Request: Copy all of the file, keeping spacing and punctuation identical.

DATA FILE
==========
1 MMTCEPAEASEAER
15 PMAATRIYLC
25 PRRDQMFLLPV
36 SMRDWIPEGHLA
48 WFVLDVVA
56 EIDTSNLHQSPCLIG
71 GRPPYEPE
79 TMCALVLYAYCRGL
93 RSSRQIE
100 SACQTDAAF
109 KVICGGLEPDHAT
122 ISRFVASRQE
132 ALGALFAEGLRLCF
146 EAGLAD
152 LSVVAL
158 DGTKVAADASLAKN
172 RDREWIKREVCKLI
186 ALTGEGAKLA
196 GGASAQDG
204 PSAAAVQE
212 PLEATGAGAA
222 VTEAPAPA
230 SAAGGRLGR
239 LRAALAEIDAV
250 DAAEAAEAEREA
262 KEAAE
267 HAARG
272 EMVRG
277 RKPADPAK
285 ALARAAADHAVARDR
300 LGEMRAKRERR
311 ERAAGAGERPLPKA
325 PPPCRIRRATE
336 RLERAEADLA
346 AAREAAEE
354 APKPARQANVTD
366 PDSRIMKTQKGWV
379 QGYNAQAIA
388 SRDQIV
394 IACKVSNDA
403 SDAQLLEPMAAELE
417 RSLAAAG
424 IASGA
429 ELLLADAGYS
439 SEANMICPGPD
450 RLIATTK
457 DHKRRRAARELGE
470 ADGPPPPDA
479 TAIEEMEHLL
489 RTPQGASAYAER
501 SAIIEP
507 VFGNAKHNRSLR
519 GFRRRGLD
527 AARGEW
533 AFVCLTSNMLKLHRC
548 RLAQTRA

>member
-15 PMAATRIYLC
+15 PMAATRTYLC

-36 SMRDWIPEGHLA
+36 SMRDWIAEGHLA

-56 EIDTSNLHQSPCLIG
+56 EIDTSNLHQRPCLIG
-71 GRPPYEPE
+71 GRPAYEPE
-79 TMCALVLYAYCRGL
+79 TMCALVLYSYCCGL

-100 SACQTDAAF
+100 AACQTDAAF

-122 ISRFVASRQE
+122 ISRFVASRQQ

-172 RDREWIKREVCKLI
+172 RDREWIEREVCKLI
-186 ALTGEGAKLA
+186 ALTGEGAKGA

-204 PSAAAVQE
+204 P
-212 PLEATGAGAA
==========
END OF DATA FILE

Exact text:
1 MMTCEPAEASEAER
15 PMAATRIYLC
25 PRRDQMFLLPV
36 SMRDWIPEGHLA
48 WFVLDVVA
56 EIDTSNLHQSPCLIG
71 GRPPYEPE
79 TMCALVLYAYCRGL
93 RSSRQIE
100 SACQTDAAF
109 KVICGGLEPDHAT
122 ISRFVASRQE
132 ALGALFAEGLRLCF
146 EAGLAD
152 LSVVAL
158 DGTKVAADASLAKN
172 RDREWIKREVCKLI
186 ALTGEGAKLA
196 GGASAQDG
204 PSAAAVQE
212 PLEATGAGAA
222 VTEAPAPA
230 SAAGGRLGR
239 LRAALAEIDAV
250 DAAEAAEAEREA
262 KEAAE
267 HAARG
272 EMVRG
277 RKPADPAK
285 ALARAAADHAVARDR
300 LGEMRAKRERR
311 ERAAGAGERPLPKA
325 PPPCRIRRATE
336 RLERAEADLA
346 AAREAAEE
354 APKPARQANVTD
366 PDSRIMKTQKGWV
379 QGYNAQAIA
388 SRDQIV
394 IACKVSNDA
403 SDAQLLEPMAAELE
417 RSLAAAG
424 IASGA
429 ELLLADAGYS
439 SEANMICPGPD
450 RLIATTK
457 DHKRRRAARELGE
470 ADGPPPPDA
479 TAIEEMEHLL
489 RTPQGASAYAER
501 SAIIEP
507 VFGNAKHNRSLR
519 GFRRRGLD
527 AARGEW
533 AFVCLTSNMLKLHRC
548 RLAQTRA

>member
-15 PMAATRIYLC
+15 PMAATRTYLC

-36 SMRDWIPEGHLA
+36 SMRDWIAEGHLA

-56 EIDTSNLHQSPCLIG
+56 EIDTSNLHQRPCLIG
-71 GRPPYEPE
+71 GRPAYEPE
-79 TMCALVLYAYCRGL
+79 TMCALVLYSYCCGL

-100 SACQTDAAF
+100 AACQTDAAF

-122 ISRFVASRQE
+122 ISRFVASRQQ

-172 RDREWIKREVCKLI
+172 RDREWIEREVCKLI
-186 ALTGEGAKLA
+186 ALTGEGAKGA

-204 PSAAAVQE
+204 P
-212 PLEATGAGAA